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Gagnaire's amazing "Zezette" broth.

© Alessandra Bulow
Gagnaire's amazing "Zezette" mushroom broth.

Sure, my colleagues ate breakfast with chef-god Pierre Gagnaire the other day. I did them one better—I ate a meal that he himself cooked. As a preview of the menu he'll be serving at Twist at the Mandarin Oriental in Las Vegas, opening in December, he hosted a lunch in the 36th floor ballroom of the hotel’s New York City location, overlooking Central Park.

The meal started with an amazing dish that I'd never seen anything like before—lightly fried strips of Dover sole with spinach, accompanied by bowls of white vegetable velouté and bocconcini ice cream. Gagnaire topped the fish with a large, very thin disk of "Kientzheim" butter—a funny name for a butter he flavors with reduced fish stock, shallots and Champagne—that melts into the fish when warm sauce is poured on top.

Another dish, named "Zezette" after a good friend of his, was an earthy-sweet and rich mushroom broth (pictured) served with roasted duck, braised turnips (which turn deep pink after soaking in beet juice and Campari) and "Yoyo," basmati rice–Parmesan gratin named after his friend Yolanda, who also makes this dish.

Now I'm back in my cubicle, dreaming about my incredible experience and thinking that I know exactly what I'd call a dish named after Pierre Gagnaire: “Genius!”

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Miami's Excellent Eos

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© Jen Murphy
The Fresh Pepper cocktail at Eos in Miami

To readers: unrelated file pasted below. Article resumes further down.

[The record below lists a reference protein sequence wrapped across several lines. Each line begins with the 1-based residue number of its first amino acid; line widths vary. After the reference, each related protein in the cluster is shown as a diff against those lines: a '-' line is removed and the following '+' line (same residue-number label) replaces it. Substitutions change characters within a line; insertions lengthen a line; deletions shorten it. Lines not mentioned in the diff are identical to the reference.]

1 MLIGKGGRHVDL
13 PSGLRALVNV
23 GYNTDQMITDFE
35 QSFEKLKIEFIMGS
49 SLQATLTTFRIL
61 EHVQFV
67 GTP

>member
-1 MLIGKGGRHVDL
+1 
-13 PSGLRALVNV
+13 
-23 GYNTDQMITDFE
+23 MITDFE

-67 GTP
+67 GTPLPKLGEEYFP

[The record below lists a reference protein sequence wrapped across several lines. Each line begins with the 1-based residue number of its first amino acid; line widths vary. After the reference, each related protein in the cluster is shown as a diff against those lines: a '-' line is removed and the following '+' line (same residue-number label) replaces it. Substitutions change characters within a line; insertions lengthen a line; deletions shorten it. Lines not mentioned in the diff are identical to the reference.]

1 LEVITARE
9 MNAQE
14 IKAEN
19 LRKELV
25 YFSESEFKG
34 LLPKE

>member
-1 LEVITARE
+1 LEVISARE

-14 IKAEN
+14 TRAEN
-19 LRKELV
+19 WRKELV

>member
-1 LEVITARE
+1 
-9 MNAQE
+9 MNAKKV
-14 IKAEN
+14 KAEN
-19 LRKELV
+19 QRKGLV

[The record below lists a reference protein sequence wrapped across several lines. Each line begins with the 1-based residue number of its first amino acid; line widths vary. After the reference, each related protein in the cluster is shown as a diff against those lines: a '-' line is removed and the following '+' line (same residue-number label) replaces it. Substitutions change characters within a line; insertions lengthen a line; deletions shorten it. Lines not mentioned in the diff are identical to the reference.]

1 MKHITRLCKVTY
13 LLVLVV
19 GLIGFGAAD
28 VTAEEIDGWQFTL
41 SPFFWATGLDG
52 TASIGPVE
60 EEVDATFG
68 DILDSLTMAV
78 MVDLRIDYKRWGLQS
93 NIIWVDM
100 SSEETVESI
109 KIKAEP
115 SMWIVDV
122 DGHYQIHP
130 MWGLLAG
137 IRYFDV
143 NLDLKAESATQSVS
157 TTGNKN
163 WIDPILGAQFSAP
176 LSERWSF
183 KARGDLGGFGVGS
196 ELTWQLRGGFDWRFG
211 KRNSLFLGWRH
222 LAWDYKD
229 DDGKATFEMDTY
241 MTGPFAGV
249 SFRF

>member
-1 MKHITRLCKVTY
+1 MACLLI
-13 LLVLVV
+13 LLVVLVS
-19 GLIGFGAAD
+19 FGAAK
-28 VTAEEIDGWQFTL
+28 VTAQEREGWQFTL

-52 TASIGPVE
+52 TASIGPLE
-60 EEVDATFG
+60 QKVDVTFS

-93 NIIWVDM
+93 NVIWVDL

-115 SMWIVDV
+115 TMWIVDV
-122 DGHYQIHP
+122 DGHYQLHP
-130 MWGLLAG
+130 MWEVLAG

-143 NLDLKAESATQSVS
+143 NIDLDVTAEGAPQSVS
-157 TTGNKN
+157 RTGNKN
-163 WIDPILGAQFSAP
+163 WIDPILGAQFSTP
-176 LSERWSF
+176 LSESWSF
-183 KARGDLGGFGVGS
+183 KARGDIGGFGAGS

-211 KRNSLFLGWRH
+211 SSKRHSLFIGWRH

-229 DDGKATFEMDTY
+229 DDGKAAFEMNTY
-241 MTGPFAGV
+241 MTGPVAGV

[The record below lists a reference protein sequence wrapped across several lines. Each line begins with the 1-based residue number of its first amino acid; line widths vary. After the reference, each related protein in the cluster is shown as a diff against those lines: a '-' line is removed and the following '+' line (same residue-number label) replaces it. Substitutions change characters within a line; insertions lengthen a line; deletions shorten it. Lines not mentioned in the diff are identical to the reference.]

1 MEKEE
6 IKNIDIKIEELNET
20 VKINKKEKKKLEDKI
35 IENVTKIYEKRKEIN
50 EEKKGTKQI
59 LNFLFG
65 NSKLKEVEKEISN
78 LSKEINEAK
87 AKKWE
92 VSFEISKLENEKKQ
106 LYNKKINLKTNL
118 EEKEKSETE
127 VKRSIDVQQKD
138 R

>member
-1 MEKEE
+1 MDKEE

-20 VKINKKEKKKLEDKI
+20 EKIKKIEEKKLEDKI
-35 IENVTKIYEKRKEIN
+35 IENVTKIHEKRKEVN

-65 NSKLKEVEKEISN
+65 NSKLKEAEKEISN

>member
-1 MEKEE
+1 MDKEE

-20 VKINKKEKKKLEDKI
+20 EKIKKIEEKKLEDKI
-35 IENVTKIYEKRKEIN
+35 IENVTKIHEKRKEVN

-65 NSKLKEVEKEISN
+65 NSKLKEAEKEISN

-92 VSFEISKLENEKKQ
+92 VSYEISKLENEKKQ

Before flying back to NYC after my quick trip to Miami last week, I made sure to check out Eos, the new restaurant from star chef Michael Psilakis (of NYC's Kefi, Mia Dona, Anthos and Gus & Gabriel Gastropub. Eos is on the 15th floor of the new Viceroy Hotel, which combines the whimsical design of both Kelly Wearstler and Philippe Starck. The food was exceptionally tasty and beautifully plated—from the orange marlin sashimi with speck, apricot and pistachio butter to the ultratender smoked octopus to the decadent lobster-and-sea-urchin risotto with caviar, fried herbs and egg yolk. Another surprise: an ambitious cocktail list. I politely declined the server’s top pick, the Pepper Fresh, but she sent me one anyway and it was one of the most unusual drinks I’ve ever tasted—a mix of vodka and freshly squeezed lime and yellow bell pepper juices muddled with spearmint. Bell pepper juice in a cocktail? Somehow it worked geniously. 

 

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Miami's Awesome Scarpetta

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Last week I jetted to Miami and, in less than 48 hours, had two stellar meals in hotel restaurants launched by star NYC chefs: Scott Conant and Michael Psilakis, both F&W Best New Chefs. I always get nervous when a chef I adore opens an outpost far away: It’s so easy for the quality or service to slide. But these two new Miami restaurants rival their spots in Manhattan.

Conant, who owns Scarpetta in NYC, opened his second Scarpetta in Miami Beach's legendary Fountainbleu hotel, which was fabulously renovated earlier this year. A true glutton, I tried nearly every dish on the menu. Conant’s signature dishes, like his supersimple spaghetti with tomato and basil and his roasted capretto (baby goat), were perfect. The Miami Scarpetta has more seafood options than the NYC one, including a crisp-skinned branzino served on top of saffron-ricotta gnocchi, cauliflower and lobster fricassee. After sampling six pasta dishes (I’m training for the NYC Marathon, which gives me an excuse to eat more pasta), I told myself I’d only taste the branzino, but somehow it vanished completely from my plate.

Check out this blog later today for details about my incredible meal at Psilakis’s Eos.

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Yelping for Discounts